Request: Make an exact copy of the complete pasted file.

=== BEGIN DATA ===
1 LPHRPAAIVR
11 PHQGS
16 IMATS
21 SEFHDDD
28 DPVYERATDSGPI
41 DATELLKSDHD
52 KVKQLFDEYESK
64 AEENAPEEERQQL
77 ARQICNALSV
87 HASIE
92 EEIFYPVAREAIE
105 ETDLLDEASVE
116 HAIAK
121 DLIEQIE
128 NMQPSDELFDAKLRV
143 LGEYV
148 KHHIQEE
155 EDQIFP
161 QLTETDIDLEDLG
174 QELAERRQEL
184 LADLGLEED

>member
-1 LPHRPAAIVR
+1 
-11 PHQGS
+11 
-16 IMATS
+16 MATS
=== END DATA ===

1 LPHRPAAIVR
11 PHQGS
16 IMATS
21 SEFHDDD
28 DPVYERATDSGPI
41 DATELLKSDHD
52 KVKQLFDEYESK
64 AEENAPEEERQQL
77 ARQICNALSV
87 HASIE
92 EEIFYPVAREAIE
105 ETDLLDEASVE
116 HAIAK
121 DLIEQIE
128 NMQPSDELFDAKLRV
143 LGEYV
148 KHHIQEE
155 EDQIFP
161 QLTETDIDLEDLG
174 QELAERRQEL
184 LADLGLEED

>member
-1 LPHRPAAIVR
+1 
-11 PHQGS
+11 
-16 IMATS
+16 MATS